What is sustainable Agriculture?
Sustainable farming through organic farming has often been described as a way of growing food in a way that it does not have an adverse effect on the environment, that is healthy for the consumer, the animals and the land on which it is grown/raised, that takes into consideration the health and welfare of the workers, and which supports and gives back to the local community. Sustainable agriculture is not only about conserving, but preserving as well. As a rule of thumb, sustainable agriculture believes what gets taken out of the environment should be put back into the environment.
Fruit production faces a whole range of sustainability issues today, spanning all the economic, environmental, and social dimensions mentioned above. For growers of all crops, economic sustainability must be addressed in the short-term or their operation will fail in an unsubsidized system. The economic issues include rising production costs (e.g. labor) with static or declining prices; retail consolidation leading to more sellers than buyers and less economic power for producers; declining demand for some fruits; global competition and counter seasonal production in opposing hemispheres.
Environmental issues around pesticides, water use and quality, energy, biodiversity, and air (e.g. methyl bromide) all relate to sustainability, but often on a longer time frame than economics. And social sustainability encompasses worker safety and other labor issues, the health-imparting benefits of fruit in the diet, urbanization and land use changes, and food security.
The sustainability issues influencing fruit production will depend on the scale, the marketing channels, and the geographic context of location. A small scale, direct market tree-tomato grower will face different challenges than a large scale export oriented apple producer. Apple producers in Kenya face different challenges than their counterparts in Egypt. Therefore, any discussion of sustainability must take context into account.
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Rise Of Organic farming in Fruit Production
Organic farming is one approach to increasing sustainability in agriculture that is market-driven and growing rapidly. The origins of organic farming come from a focus on improving organic matter in the soil in order to grow healthy plants that can resist pests and diseases, and that provide maximum health to the people and animals that eat them. One guiding principle is the use of natural materials for crop production and the avoidance of synthetic materials (e.g. fertilizers, pesticides). Another principle is to work with the natural systems and processes as much as possible, concurring with the.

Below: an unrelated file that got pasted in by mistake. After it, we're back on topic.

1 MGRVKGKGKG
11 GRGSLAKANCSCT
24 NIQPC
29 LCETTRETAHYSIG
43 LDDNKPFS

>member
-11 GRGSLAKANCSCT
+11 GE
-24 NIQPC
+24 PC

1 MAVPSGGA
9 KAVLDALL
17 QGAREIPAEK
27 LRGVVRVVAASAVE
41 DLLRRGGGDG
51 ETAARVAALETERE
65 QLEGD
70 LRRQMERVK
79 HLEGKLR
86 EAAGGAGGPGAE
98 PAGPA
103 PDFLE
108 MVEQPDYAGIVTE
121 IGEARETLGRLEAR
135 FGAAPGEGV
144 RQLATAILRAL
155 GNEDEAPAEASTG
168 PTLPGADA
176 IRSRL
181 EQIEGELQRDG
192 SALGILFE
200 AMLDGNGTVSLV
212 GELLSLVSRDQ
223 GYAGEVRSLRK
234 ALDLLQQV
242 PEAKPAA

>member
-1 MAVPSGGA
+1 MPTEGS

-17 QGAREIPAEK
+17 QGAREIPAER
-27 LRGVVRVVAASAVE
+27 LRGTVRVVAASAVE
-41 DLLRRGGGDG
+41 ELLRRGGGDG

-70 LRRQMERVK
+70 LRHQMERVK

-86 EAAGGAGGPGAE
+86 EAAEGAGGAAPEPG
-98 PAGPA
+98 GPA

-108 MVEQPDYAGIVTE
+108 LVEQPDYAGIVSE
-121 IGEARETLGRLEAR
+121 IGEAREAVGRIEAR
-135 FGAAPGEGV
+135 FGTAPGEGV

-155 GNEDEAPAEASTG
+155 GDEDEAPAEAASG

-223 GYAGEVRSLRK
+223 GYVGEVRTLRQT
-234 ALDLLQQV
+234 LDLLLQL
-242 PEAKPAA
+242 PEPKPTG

Thus, organic farming shares virtually all the goals articulated by sustainable agriculture proponents. As organic farming expanded in the 1980s, certification programs became necessary to guarantee to the consumer that the product they were buying, and generally paying a higher price for, was indeed produced as they expected. The ‘no chemicals’ or ‘no synthetics’ principles were often the strongest impressions in the consumer mind.
Organic matter, a key consideration in organic agriculture, is arguably the most important aspect of sustainable soil management. Tillage is a practice that can quickly degrade organic matter. Since tree fruit and vine systems are perennial and typically involve little tillage after planting, they can be very conducive to increasing soil organic matter. On the other hand, tree fruit and vine crops typically require a high level of pest management to produce marketable crops.
Organic growers are greatly restricted in the pest control products they can use. The allowed products are generally less effective and of shorter duration than products that growers following other production approaches can use.
Challenges of Organic farming in Fruit Production
Nutrient Management- Key challenges for organic fruit production include nutrient management, weed control, and control of replant diseases. Organic pear growers in Kenya report a decline in fruit yield and size over time, due to the inability to control perennial weeds and control their competition for slowly available nitrogen. Organic tree fruit growers in Kenya will commonly fumigate the soil prior to replanting an orchard (and restart their certification process) rather than risk the economic devastation from replant disease, for which there are no proven organic controls.
Resistance management- This is another challenge, given the fewer effective tools for pest control. When a new tool comes along, such as spinose, there is a tendency to overuse it and thus increase the likelihood of inducing pest resistance. In many regions, organic fruit producers must spray more frequently, and use more kilograms of pesticide product, often achieving a lower marketable yield. This conflict between the potential for improved environmental sustainability of organic systems and their challenge in maintaining economic sustainability has limited expansion of organic fruit production in certain regions.
The continuing expansion of organic fruit production in semi-arid regions in Kenya reiterates the importance of the biophysical conditions and how well they support sustainability.
For more information about organic farming, contact us or visit our offices. In addition, we have a variety of fruits that do well in your area. We normally deliver our seedlings on a first come service.
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